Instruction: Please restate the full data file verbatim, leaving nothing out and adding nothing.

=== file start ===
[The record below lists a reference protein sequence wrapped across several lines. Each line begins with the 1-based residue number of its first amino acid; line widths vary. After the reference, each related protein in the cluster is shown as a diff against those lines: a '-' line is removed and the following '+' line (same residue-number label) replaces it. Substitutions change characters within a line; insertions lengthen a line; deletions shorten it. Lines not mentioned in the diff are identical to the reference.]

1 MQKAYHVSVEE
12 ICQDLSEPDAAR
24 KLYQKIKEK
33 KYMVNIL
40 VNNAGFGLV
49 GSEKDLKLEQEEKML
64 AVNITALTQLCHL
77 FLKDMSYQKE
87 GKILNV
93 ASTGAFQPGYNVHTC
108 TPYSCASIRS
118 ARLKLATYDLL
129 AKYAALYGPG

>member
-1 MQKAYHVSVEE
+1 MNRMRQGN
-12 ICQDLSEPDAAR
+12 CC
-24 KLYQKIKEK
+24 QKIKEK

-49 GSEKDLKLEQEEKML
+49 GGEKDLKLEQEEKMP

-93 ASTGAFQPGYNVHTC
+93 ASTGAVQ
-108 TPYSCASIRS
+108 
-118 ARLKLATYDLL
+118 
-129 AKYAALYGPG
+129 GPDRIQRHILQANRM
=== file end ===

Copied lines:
[The record below lists a reference protein sequence wrapped across several lines. Each line begins with the 1-based residue number of its first amino acid; line widths vary. After the reference, each related protein in the cluster is shown as a diff against those lines: a '-' line is removed and the following '+' line (same residue-number label) replaces it. Substitutions change characters within a line; insertions lengthen a line; deletions shorten it. Lines not mentioned in the diff are identical to the reference.]

1 MQKAYHVSVEE
12 ICQDLSEPDAAR
24 KLYQKIKEK
33 KYMVNIL
40 VNNAGFGLV
49 GSEKDLKLEQEEKML
64 AVNITALTQLCHL
77 FLKDMSYQKE
87 GKILNV
93 ASTGAFQPGYNVHTC
108 TPYSCASIRS
118 ARLKLATYDLL
129 AKYAALYGPG

>member
-1 MQKAYHVSVEE
+1 MNRMRQGN
-12 ICQDLSEPDAAR
+12 CC
-24 KLYQKIKEK
+24 QKIKEK

-49 GSEKDLKLEQEEKML
+49 GGEKDLKLEQEEKMP

-93 ASTGAFQPGYNVHTC
+93 ASTGAVQ
-108 TPYSCASIRS
+108 
-118 ARLKLATYDLL
+118 
-129 AKYAALYGPG
+129 GPDRIQRHILQANRM